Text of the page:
Given ` x^15-x^13+x^11-x^9+x^7-x^5+x^3-x=7 ` , we are asked to show that `x^16>15 ` :

First, note that `x^15-x^13+x^11-x^9+x^7-x^5+x^3-x=x(x-1)(x+1)(x^4+1)(x^8+1) ` so the polynomial has real roots at -1,0, and 1.

For x<-1 the polynomial is negative.

For -1<x<0 the polynomial is positive but has a maximum a little less than 1/2.

For 0<x<1 the polynomial is negative.

So we know that x>1 for the polynomial to achieve 7.

Since x>1 we have `(x-1)^2>0 `

`==> x^2-2x+1>0 `

`==>x^2+1>2x `

`==> (x^2+1)/x>2 `

Now multiply both sides of the equation by `x^2+1 ` :

`(x^2+1)(x^15-x^13+x^11-x^9+x^7-x^5+x^3-x)=7(x^2+1) `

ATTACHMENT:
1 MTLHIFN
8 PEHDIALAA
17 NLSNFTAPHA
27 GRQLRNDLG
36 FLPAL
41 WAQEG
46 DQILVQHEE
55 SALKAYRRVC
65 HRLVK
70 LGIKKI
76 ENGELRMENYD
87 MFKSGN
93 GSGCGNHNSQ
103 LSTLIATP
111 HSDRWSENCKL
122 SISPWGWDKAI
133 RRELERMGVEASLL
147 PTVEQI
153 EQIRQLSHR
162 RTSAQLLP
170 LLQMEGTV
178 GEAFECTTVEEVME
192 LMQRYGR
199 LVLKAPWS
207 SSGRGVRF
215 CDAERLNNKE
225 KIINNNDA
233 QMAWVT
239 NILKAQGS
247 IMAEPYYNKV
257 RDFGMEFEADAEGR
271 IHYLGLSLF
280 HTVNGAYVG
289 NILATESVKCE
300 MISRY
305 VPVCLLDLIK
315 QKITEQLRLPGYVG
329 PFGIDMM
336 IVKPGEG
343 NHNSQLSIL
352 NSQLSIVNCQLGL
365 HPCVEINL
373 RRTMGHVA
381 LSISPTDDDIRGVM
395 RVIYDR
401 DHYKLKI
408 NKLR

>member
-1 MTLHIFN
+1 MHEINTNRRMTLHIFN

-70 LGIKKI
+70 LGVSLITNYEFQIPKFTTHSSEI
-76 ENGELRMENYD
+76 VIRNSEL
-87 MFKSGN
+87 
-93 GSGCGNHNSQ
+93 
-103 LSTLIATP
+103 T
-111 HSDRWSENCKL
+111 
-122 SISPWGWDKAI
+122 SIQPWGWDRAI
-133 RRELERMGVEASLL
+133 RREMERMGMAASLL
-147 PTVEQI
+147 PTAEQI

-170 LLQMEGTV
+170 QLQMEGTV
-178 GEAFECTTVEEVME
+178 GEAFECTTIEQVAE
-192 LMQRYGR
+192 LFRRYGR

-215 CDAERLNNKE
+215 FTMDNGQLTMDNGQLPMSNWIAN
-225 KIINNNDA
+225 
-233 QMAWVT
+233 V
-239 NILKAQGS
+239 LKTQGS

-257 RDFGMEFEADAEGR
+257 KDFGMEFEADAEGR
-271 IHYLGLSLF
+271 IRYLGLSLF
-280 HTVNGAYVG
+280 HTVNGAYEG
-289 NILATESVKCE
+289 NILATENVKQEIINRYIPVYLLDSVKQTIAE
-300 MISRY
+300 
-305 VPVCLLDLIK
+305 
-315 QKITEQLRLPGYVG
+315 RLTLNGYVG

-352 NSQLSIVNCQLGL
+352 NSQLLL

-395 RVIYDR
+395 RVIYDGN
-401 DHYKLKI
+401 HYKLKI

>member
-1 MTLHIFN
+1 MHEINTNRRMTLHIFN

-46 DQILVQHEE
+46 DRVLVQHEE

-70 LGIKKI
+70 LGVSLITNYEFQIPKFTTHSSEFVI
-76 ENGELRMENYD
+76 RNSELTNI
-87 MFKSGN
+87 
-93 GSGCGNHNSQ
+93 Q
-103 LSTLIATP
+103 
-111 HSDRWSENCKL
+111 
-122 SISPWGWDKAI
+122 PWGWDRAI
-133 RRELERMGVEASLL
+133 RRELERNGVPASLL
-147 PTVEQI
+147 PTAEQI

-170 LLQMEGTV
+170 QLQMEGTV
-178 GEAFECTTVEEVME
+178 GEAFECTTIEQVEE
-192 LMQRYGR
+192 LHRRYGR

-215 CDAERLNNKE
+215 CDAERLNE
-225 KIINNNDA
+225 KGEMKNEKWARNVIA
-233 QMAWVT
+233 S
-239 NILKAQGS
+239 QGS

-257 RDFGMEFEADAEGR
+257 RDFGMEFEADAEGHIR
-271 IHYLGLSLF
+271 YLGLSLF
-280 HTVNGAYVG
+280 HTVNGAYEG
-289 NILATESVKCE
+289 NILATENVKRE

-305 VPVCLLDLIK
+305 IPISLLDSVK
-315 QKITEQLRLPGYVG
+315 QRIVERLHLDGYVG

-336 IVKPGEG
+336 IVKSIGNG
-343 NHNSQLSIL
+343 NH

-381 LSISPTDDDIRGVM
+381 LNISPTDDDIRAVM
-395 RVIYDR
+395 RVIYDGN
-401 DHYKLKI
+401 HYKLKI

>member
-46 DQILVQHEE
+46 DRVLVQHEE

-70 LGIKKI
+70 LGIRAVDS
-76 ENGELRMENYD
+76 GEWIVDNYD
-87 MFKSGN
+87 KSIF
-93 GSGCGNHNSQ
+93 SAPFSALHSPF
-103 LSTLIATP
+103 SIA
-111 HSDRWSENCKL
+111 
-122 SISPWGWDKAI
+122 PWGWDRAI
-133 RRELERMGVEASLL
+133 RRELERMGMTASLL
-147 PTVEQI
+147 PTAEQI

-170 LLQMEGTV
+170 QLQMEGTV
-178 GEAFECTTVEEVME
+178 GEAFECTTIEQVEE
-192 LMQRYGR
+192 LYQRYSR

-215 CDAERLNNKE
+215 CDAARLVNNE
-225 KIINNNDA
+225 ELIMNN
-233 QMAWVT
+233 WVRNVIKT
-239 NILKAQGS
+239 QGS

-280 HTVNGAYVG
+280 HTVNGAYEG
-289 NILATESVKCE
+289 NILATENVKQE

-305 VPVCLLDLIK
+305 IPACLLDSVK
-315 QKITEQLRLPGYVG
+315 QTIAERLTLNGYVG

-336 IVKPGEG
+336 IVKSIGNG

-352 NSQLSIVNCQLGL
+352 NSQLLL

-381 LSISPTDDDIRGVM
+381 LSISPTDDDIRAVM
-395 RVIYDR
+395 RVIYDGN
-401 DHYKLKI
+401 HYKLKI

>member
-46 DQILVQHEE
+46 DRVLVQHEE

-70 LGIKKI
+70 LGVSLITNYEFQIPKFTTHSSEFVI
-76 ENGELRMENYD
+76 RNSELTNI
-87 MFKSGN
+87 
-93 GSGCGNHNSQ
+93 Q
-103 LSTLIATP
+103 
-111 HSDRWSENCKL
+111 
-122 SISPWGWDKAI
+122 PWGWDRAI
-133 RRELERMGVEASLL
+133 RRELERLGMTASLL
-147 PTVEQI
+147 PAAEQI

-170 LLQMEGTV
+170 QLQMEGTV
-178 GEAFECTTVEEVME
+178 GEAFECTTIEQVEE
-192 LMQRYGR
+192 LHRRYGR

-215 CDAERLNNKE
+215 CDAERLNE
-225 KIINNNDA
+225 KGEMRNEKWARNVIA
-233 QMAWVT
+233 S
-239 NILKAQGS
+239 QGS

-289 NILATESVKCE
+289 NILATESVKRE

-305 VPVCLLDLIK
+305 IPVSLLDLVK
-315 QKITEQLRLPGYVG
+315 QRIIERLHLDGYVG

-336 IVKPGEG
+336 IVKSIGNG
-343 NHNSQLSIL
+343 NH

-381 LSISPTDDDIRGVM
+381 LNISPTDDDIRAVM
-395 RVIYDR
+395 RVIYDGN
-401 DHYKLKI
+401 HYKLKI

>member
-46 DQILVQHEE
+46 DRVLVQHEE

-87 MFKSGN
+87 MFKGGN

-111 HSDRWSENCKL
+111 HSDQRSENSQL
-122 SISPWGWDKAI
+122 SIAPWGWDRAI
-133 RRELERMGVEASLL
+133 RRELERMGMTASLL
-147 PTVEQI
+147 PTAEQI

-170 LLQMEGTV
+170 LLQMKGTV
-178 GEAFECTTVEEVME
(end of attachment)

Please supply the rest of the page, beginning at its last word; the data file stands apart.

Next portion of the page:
Multiplying and factoring we get:

`x(x^16-1)=7(x^2+1) `

Then:

`x^16-1=(7(x^2+1))/x ` ; but `(x^2+1)/x>2 ` so

`x^16-1>7(2) ` and

`x^16>15 ` as required.

*********************************************************

`x^16-1=(x^8+1)(x^4+1)(x^2+1)(x+1)(x-1) `

and

`x^15-x^13+x^11-x^9+x^7-x^5+x^3-x= `

`x(x-1)(x+1)(x^4+1)(x^8+1) `

so multiplying the degree 15 polynomial by x^2+1 gives x times the degree 16 polynomial.

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